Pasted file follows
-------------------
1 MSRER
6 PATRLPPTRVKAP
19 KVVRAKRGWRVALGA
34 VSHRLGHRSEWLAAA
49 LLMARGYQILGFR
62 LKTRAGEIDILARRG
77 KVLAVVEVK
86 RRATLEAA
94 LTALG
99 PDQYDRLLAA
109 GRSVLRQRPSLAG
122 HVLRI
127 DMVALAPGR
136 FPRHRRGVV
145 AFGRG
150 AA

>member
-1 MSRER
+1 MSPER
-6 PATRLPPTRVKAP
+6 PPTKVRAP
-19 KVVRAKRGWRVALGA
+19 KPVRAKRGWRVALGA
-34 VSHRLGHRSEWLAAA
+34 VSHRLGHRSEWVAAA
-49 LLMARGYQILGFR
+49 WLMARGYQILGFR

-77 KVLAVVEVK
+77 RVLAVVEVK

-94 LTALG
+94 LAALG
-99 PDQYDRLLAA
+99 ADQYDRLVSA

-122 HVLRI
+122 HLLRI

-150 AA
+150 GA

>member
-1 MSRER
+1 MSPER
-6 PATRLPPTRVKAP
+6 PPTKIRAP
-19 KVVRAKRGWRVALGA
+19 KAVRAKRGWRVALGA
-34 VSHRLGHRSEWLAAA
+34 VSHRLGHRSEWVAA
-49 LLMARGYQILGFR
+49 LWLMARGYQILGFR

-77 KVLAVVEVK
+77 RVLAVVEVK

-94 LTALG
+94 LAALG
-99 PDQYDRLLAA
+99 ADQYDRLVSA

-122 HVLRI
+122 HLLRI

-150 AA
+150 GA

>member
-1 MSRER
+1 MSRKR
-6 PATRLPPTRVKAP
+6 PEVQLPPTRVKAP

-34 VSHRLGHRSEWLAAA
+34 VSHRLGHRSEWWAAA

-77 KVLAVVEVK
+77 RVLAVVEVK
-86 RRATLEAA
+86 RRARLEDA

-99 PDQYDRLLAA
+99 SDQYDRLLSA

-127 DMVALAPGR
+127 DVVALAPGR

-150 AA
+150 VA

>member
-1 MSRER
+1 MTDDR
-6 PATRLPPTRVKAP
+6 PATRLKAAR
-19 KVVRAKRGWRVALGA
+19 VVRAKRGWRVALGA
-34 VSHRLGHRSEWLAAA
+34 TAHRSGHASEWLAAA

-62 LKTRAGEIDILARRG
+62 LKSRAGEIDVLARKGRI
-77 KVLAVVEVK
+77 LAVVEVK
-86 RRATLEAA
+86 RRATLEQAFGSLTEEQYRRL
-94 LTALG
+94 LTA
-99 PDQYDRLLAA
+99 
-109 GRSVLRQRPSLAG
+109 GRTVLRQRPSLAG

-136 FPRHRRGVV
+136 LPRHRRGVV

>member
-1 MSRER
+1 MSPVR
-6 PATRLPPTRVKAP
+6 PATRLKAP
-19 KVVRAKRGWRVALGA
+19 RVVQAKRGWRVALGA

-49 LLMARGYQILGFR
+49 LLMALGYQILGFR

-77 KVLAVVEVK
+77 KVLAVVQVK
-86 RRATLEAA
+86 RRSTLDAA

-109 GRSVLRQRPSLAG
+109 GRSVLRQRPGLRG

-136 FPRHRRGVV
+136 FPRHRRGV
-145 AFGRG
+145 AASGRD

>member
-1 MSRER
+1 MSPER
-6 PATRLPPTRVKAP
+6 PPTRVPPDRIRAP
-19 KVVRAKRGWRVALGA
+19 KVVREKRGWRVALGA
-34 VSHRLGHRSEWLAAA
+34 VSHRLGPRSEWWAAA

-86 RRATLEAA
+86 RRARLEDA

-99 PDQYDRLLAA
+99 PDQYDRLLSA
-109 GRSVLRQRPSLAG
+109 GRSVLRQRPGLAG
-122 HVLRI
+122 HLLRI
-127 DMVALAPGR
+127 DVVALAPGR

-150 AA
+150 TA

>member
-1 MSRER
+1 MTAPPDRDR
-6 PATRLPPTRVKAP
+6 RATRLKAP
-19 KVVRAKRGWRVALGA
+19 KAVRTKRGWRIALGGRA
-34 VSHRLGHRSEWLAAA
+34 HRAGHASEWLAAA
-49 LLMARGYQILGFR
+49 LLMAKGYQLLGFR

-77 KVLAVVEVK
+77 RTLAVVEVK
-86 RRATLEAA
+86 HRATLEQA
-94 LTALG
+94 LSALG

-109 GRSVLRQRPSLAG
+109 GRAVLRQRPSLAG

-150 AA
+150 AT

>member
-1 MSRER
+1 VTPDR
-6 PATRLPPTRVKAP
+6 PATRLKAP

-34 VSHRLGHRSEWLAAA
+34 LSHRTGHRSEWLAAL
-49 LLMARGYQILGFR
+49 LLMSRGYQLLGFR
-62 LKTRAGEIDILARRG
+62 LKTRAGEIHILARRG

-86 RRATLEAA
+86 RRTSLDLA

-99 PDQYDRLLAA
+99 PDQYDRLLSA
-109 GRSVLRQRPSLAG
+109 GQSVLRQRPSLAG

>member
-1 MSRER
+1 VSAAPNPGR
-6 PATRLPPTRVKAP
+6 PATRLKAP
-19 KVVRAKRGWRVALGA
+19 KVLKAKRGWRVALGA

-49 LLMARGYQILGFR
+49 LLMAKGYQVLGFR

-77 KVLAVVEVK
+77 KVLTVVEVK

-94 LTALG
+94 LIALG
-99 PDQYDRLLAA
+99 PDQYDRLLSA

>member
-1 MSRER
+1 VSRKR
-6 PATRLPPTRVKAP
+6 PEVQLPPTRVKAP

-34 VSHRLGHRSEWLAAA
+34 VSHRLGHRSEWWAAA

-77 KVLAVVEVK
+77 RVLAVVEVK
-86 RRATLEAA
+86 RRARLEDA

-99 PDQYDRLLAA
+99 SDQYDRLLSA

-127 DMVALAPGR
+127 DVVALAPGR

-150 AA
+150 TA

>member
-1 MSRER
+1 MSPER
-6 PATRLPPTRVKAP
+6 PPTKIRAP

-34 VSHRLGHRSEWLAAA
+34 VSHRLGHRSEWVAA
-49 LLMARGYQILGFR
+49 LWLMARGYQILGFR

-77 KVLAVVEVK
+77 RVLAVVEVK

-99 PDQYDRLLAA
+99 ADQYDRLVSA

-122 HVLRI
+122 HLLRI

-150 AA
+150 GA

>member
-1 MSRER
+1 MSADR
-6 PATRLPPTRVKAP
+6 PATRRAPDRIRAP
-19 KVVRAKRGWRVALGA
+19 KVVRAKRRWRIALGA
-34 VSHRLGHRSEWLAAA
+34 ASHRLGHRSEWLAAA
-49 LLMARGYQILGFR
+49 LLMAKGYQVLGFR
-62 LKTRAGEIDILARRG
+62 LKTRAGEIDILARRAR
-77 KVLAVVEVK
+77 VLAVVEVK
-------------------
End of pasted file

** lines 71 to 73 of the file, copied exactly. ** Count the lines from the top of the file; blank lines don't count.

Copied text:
+99 SDQYDRLLSA

-127 DMVALAPGR
+127 DVVALAPGR